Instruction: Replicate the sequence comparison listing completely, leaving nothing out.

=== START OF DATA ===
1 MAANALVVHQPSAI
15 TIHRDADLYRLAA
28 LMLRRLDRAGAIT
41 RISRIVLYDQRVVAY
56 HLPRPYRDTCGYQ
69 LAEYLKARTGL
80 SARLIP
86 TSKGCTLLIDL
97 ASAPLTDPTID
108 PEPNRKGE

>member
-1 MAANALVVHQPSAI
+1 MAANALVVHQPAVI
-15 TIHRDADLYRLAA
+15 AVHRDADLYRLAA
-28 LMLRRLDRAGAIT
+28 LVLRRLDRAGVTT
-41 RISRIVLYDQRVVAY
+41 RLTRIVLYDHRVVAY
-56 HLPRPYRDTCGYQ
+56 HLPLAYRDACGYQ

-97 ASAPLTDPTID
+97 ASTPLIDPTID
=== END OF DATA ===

1 MAANALVVHQPSAI
15 TIHRDADLYRLAA
28 LMLRRLDRAGAIT
41 RISRIVLYDQRVVAY
56 HLPRPYRDTCGYQ
69 LAEYLKARTGL
80 SARLIP
86 TSKGCTLLIDL
97 ASAPLTDPTID
108 PEPNRKGE

>member
-1 MAANALVVHQPSAI
+1 MAANALVVHQPAVI
-15 TIHRDADLYRLAA
+15 AVHRDADLYRLAA
-28 LMLRRLDRAGAIT
+28 LVLRRLDRAGVTT
-41 RISRIVLYDQRVVAY
+41 RLTRIVLYDHRVVAY
-56 HLPRPYRDTCGYQ
+56 HLPLAYRDACGYQ

-97 ASAPLTDPTID
+97 ASTPLIDPTID